It’s a lot to take in, no matter who you are or what stage of a relationship you’re in. And I’ll be honest, some of the things that were said between Jo and Chase when all of this came to a head were also said between Phillip and me (if not word for word, the sentiment). Like Chase, my husband didn’t want to put me through all of that. But like I told my husband–when we said our vows, there was that little part about in sickness and in health, ’til death do us part. I meant those words. And those words mean something to Jo, too.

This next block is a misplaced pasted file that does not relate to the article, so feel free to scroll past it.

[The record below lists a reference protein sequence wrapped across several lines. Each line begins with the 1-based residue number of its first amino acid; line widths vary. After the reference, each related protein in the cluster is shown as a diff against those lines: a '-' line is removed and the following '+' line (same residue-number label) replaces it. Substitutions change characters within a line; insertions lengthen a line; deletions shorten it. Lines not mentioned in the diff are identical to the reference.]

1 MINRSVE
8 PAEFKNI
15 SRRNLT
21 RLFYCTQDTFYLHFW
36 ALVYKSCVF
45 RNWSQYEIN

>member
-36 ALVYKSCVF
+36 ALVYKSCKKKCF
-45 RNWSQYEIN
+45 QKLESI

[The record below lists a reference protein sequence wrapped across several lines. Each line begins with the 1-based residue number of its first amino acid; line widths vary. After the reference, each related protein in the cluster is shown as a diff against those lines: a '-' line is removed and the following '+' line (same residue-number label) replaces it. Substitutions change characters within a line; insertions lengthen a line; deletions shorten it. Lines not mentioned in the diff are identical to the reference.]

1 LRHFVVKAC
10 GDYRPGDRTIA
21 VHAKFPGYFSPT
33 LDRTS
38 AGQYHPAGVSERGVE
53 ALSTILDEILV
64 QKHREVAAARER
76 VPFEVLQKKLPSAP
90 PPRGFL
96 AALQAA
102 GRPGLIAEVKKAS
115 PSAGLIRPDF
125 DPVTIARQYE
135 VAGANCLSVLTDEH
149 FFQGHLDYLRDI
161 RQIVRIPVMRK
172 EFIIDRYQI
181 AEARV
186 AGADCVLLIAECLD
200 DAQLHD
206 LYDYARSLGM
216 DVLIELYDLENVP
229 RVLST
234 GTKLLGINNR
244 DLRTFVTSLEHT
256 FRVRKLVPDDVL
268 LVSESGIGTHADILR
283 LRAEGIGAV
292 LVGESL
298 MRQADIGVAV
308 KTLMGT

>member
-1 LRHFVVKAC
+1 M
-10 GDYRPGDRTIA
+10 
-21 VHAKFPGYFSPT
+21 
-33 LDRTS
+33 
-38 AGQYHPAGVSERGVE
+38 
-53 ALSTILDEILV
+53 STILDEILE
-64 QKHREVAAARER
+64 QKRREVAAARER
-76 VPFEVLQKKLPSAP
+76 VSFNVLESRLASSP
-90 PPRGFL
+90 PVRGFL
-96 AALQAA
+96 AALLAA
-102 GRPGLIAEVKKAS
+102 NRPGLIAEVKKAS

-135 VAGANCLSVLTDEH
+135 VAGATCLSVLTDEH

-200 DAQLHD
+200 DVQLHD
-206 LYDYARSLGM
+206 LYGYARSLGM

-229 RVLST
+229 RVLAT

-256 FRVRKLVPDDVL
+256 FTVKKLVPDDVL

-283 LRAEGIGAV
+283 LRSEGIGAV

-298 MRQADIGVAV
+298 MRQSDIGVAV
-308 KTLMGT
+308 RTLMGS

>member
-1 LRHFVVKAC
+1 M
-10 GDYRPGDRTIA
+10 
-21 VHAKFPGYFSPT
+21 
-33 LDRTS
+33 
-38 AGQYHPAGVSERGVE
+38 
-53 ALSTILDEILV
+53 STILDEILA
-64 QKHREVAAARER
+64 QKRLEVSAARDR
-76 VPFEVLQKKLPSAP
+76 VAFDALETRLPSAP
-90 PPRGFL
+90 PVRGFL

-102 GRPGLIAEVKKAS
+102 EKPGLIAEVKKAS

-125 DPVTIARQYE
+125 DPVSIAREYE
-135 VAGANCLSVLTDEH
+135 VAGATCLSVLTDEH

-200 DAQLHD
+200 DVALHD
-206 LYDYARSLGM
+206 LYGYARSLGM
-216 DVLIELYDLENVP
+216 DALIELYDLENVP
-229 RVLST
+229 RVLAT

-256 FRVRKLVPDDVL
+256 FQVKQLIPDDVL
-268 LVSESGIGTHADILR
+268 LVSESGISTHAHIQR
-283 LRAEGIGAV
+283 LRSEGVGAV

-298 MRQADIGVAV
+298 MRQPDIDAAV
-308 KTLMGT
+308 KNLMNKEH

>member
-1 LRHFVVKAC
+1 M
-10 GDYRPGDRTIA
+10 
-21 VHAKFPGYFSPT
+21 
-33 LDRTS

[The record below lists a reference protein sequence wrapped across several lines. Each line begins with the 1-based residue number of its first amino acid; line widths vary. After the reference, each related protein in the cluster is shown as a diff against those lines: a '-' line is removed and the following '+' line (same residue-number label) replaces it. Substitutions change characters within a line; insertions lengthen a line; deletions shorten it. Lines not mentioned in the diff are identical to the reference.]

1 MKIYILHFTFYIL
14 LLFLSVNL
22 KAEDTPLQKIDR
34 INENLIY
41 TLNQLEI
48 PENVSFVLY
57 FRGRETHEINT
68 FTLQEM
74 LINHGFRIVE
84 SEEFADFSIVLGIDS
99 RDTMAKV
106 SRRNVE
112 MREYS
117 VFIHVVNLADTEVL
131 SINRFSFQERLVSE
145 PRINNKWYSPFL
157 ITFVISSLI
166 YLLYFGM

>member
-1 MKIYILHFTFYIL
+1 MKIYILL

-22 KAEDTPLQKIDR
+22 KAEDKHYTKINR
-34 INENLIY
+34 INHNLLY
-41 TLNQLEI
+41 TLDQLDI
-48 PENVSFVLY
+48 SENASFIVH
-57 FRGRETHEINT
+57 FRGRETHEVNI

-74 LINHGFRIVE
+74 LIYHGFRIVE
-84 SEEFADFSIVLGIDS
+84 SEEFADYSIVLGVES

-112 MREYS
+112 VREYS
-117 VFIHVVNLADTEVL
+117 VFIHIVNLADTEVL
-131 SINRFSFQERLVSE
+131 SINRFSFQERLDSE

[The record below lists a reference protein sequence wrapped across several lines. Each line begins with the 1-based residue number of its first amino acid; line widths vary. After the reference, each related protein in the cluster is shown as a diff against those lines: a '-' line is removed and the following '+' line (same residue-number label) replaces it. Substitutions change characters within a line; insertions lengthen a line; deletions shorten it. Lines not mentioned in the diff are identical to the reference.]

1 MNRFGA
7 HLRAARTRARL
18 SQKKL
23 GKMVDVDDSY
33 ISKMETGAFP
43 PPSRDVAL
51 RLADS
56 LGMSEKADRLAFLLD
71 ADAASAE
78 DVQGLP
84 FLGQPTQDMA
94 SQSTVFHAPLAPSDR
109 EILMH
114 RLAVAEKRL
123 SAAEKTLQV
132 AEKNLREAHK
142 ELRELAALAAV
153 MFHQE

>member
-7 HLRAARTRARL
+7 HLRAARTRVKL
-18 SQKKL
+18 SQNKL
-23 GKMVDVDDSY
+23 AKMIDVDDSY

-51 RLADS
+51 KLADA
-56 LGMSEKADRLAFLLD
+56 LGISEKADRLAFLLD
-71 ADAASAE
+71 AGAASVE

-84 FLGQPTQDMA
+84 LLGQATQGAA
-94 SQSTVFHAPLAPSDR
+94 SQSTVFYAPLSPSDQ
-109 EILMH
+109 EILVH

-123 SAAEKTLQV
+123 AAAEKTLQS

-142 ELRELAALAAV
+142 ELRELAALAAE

Writers can try to say that our books don’t reflect our real lives, and in some cases we’re definitely telling the truth (I mean, how many of us are really in love with the Billionaire Alpha Bear Shifter? Come on now.). But we all draw from personal experiences, from our own deep well of emotion and memory in order to bring our characters and stories to life. Between the Seams ended up reflecting my life way more than I’d intended it to, but when I finally finished it and then re-read it, I realized that that emotion and experience was what the book had needed. It was what I needed. As much as I write for other people, I write for myself, too. I write to process my thoughts and emotions, even if the subject matter isn’t exactly something I’ve ever dealt with (like in Baseball and Other Lessons–there’s some subject matter that I thankfully have never had to deal with, but writing those emotions was still oddly cathartic).